Are you getting ready to embark on your first snorkeling adventure? Are you worried about leaving something important off the packing list by mistake? This quick guide will help to put your mind at ease! This list contains the five most important items that first-time snorkelers frequently forget to pack. Make sure you have these five items and then you can go back to planning the more exciting details of your vacation.
Your Own Personal Mask
Every tour company and all the shops at popular tourist destinations make it easy to purchase or rent a snorkel right at your snorkel site. This is a perfectly workable solution but, if you have time, it’s always nice to pack your own. Renting fins and even snorkels is awesome but the mask is a different matter.
A leaky mask is the quickest way to ruin a snorkeling trip, and the mask will almost certainly leak if it doesn’t fit just perfectly. Make sure that you choose your mask with an experienced and qualified dive shop professional, who will actually check the seal fit for you. The simple “nose test” is not enough to see if the mask will still seal tight under real world conditions.
Mesh Bag for Storage
Travelers often find themselves with more than enough weight in luggage to haul around, but one little empty mesh bag can make all the difference for a first-time snorkeler who purchased equipment just for the occasion. You’ll use the mesh bag to hold your equipment after getting out of the water.
The mesh will allow the equipment to dry naturally, without soaking your better luggage and even more importantly, without allowing water to sit inside the seals and other delicate parts. Putting equipment away wet is often bad for the integrity of the material.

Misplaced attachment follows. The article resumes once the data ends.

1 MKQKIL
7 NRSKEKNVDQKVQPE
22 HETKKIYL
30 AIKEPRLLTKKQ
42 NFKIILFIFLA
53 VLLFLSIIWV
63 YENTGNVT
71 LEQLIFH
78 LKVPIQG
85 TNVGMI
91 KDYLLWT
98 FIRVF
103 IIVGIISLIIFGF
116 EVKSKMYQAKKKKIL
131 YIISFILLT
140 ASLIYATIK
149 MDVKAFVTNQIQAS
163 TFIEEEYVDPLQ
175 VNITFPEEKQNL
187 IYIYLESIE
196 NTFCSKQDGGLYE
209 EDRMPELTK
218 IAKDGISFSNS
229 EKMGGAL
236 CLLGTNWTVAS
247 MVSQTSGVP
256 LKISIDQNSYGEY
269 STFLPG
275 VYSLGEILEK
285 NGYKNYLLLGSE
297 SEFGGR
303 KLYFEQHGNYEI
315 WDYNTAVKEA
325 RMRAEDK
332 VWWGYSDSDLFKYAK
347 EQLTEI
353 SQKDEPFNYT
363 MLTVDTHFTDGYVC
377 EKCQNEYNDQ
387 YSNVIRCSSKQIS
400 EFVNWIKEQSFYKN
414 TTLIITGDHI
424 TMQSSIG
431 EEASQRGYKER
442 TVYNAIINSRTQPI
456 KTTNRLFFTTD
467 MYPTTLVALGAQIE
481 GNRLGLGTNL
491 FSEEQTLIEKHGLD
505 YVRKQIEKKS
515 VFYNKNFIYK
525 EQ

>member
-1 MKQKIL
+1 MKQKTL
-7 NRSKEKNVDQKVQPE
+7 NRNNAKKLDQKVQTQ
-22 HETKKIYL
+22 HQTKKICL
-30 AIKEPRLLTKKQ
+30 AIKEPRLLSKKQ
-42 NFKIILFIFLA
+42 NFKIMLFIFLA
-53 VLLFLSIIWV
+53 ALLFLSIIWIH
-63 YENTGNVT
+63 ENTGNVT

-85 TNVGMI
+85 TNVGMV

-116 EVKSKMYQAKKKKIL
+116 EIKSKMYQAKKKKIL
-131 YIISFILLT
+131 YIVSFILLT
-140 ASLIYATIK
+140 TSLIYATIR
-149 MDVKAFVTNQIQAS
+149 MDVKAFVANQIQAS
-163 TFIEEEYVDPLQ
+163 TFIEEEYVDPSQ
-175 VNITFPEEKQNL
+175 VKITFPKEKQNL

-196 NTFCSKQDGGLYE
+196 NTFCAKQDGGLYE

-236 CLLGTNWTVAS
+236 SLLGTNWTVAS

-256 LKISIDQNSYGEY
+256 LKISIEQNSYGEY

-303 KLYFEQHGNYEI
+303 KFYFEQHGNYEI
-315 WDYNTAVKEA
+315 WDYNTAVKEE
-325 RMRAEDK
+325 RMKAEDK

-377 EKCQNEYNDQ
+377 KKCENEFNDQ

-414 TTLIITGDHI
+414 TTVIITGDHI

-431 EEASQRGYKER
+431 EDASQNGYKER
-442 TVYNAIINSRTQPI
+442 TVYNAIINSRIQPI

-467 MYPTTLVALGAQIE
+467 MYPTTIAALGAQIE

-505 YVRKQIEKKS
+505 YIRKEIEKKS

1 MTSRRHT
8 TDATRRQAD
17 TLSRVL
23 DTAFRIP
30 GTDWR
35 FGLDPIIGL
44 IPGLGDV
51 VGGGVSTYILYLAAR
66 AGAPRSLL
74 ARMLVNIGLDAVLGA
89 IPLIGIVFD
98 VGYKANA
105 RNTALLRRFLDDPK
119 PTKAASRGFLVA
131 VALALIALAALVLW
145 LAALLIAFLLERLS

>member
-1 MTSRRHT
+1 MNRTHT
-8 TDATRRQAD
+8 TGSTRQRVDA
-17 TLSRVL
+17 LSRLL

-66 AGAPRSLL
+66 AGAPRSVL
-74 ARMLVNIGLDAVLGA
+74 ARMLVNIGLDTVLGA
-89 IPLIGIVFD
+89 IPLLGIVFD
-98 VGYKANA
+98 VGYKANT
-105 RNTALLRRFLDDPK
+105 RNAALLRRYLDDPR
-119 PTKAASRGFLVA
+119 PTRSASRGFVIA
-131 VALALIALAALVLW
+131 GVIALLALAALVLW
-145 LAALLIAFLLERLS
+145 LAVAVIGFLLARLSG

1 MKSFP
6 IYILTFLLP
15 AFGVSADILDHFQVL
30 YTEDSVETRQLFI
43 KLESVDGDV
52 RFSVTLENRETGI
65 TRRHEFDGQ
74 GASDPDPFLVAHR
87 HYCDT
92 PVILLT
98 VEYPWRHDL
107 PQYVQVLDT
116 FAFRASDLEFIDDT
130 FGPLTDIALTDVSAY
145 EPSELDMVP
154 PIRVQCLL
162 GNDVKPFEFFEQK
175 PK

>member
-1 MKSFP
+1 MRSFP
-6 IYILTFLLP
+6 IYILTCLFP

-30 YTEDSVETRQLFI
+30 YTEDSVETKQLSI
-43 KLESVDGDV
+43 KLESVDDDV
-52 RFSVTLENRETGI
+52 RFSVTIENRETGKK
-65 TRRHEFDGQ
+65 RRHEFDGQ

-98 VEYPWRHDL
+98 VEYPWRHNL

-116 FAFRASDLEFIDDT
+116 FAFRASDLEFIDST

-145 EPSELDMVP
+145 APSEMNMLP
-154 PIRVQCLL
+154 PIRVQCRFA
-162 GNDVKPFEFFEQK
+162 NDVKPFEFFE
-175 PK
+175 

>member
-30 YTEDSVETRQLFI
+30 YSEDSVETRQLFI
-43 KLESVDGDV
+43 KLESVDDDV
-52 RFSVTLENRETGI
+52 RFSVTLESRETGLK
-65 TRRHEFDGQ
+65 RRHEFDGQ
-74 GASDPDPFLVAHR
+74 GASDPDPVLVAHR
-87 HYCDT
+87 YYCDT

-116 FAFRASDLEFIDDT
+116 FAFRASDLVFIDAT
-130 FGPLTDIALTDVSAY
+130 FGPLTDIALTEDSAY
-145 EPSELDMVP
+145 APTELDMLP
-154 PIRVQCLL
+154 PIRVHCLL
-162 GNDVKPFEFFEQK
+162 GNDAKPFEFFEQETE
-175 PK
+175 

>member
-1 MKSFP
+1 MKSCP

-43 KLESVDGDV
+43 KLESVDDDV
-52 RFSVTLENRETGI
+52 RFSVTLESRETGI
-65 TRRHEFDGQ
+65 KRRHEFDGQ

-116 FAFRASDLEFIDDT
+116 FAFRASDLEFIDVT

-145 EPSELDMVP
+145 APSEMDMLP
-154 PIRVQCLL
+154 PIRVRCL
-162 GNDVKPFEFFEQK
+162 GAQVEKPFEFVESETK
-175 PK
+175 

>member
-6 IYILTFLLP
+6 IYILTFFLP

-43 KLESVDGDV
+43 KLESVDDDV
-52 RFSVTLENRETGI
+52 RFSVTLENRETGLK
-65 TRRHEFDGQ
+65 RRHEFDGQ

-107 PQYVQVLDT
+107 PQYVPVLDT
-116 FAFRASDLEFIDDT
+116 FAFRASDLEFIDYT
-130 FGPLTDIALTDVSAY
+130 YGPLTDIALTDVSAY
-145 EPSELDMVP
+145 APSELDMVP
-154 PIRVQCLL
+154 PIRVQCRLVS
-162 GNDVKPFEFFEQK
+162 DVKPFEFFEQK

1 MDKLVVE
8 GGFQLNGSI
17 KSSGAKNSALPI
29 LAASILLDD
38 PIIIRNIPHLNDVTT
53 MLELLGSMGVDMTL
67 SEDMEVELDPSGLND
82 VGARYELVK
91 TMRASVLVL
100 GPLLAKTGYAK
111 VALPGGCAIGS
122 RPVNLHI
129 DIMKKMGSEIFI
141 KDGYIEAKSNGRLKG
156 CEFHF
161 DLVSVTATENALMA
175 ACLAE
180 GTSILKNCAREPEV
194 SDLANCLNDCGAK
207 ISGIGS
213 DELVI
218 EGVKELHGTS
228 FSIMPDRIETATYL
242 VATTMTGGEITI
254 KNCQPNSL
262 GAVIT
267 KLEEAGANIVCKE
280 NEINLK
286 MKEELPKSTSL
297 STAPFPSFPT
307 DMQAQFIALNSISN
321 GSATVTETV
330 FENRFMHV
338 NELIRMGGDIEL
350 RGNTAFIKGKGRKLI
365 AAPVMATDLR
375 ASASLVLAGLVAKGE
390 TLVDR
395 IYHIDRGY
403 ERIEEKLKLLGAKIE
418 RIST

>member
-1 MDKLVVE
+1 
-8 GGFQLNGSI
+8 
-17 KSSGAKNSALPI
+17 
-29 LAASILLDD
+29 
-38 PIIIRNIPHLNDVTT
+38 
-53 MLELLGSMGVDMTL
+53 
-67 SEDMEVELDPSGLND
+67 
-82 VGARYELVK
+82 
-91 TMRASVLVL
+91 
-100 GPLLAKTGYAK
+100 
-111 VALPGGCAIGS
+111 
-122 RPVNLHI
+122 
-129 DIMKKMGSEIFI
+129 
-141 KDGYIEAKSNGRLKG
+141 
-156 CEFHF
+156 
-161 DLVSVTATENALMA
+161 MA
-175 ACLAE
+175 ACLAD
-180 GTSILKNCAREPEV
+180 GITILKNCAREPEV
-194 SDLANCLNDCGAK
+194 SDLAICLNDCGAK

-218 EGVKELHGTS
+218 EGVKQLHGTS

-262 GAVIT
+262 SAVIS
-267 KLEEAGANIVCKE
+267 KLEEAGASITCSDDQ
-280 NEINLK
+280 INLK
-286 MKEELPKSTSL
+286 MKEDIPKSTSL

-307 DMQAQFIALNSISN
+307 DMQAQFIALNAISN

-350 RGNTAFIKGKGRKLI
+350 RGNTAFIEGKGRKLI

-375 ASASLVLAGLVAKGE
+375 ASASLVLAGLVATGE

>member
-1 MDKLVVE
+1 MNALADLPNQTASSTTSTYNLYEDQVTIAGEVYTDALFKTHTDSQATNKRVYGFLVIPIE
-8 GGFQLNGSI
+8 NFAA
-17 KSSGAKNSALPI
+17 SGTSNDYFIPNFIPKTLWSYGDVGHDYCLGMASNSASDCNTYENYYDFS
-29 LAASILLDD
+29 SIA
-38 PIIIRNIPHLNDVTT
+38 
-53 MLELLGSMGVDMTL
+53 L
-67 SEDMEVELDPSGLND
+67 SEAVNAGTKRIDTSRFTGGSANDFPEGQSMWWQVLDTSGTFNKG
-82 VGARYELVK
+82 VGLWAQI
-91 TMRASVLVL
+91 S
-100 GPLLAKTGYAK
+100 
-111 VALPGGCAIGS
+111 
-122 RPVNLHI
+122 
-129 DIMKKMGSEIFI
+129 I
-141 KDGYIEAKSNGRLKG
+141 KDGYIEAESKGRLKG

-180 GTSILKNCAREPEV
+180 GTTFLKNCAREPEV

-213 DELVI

Double the Sunscreen
Very few other sports leave the back exposed to harsh UV rays as snorkeling does – unless already familiar with the sport, very few snorkelers realize just how much sun their back is going to receive on a clear day. Those damaging UV rays can even penetrate clouds. This goes for any snorkeling destination, not just the tropical ones.
Take the amount of sunscreen you were planning to bring and double it. Make sure you get the highest SPF reef-safe biodegradable sunscreen you can find. Slather it on your back, the back of your neck and ears, the back of your legs, etc. Reapply throughout the day as those “waterproof” promises rarely hold up under such conditions.
Aquatic Life Guidebook
You will definitely want to grab a guidebook to the local aquatic life. You can find these at any of the tourist greeting locations at your hotel or resort, but it’s helpful to pick one up before you leave for your trip so that while you’re on the plane you can learn about the aquatic life you’re about to see.
Make sure to read about fish and plant behaviors as well: some of the most fascinating creatures do not seem special at first, but only display their unique abilities and adaptations if you watch long enough. If you are planning to go snorkeling in Hanauma Bay, for example, you might see the yellow fin goat fish, which changes color to match the blue stripe snappers they school with.
Identification in Case of Emergency
This one is not really as frequently forgotten as the other ones are, but if even one snorkeler forgets their identification and ends up getting hurt, that’s one snorkeler too many. Make sure to bring your identification, notifications of allergies, medical insurance information, and a list of regular medications. Leave these items with your tour guide to use in case you become injured. You may not be in the condition to communicate where in the hotel these documents are located.
While these are not all you need to worry about before leaving, this list of items will ensure that you don’t make the same mistakes that so many first-time snorkelers make. Your trip will go a lot smoother if you have these important items pre-packed and ready to go – it’s never fun to spend the first day of a vacation chasing down local alternatives to items you may have forgotten to bring!